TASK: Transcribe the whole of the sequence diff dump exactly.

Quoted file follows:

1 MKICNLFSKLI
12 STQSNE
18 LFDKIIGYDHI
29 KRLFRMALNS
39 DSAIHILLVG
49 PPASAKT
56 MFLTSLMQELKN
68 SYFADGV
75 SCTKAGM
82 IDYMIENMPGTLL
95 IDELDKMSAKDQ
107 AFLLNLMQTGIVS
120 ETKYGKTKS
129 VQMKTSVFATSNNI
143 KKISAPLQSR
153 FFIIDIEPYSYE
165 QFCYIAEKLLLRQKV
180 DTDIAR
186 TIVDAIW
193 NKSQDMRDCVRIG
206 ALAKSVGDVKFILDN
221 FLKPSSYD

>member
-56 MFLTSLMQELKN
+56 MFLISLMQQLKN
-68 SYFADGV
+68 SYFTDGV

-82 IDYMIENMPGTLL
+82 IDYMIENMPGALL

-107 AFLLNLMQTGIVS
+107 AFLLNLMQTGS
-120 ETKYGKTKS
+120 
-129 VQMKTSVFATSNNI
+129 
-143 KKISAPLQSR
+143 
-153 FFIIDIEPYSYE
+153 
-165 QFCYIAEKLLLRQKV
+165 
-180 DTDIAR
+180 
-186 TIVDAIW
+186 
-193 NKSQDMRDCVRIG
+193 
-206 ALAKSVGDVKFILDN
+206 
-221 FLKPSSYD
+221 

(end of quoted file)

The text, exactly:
1 MKICNLFSKLI
12 STQSNE
18 LFDKIIGYDHI
29 KRLFRMALNS
39 DSAIHILLVG
49 PPASAKT
56 MFLTSLMQELKN
68 SYFADGV
75 SCTKAGM
82 IDYMIENMPGTLL
95 IDELDKMSAKDQ
107 AFLLNLMQTGIVS
120 ETKYGKTKS
129 VQMKTSVFATSNNI
143 KKISAPLQSR
153 FFIIDIEPYSYE
165 QFCYIAEKLLLRQKV
180 DTDIAR
186 TIVDAIW
193 NKSQDMRDCVRIG
206 ALAKSVGDVKFILDN
221 FLKPSSYD

>member
-56 MFLTSLMQELKN
+56 MFLISLMQQLKN
-68 SYFADGV
+68 SYFTDGV

-82 IDYMIENMPGTLL
+82 IDYMIENMPGALL

-107 AFLLNLMQTGIVS
+107 AFLLNLMQTGS
-120 ETKYGKTKS
+120 
-129 VQMKTSVFATSNNI
+129 
-143 KKISAPLQSR
+143 
-153 FFIIDIEPYSYE
+153 
-165 QFCYIAEKLLLRQKV
+165 
-180 DTDIAR
+180 
-186 TIVDAIW
+186 
-193 NKSQDMRDCVRIG
+193 
-206 ALAKSVGDVKFILDN
+206 
-221 FLKPSSYD
+221 